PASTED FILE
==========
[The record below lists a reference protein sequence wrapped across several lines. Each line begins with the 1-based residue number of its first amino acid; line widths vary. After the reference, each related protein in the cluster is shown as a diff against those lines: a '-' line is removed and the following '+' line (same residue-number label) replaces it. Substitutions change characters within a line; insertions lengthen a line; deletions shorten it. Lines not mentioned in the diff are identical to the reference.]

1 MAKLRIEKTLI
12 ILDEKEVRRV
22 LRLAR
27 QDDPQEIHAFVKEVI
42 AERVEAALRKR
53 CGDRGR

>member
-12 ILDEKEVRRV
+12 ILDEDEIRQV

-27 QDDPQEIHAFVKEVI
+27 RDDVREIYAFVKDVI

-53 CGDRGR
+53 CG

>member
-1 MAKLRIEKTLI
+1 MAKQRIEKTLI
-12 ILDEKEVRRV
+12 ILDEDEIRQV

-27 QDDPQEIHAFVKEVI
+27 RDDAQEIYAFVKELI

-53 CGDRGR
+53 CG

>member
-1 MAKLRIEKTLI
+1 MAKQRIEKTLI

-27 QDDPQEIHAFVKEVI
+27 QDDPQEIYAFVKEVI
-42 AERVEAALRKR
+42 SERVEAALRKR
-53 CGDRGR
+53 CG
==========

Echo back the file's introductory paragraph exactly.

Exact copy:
[The record below lists a reference protein sequence wrapped across several lines. Each line begins with the 1-based residue number of its first amino acid; line widths vary. After the reference, each related protein in the cluster is shown as a diff against those lines: a '-' line is removed and the following '+' line (same residue-number label) replaces it. Substitutions change characters within a line; insertions lengthen a line; deletions shorten it. Lines not mentioned in the diff are identical to the reference.]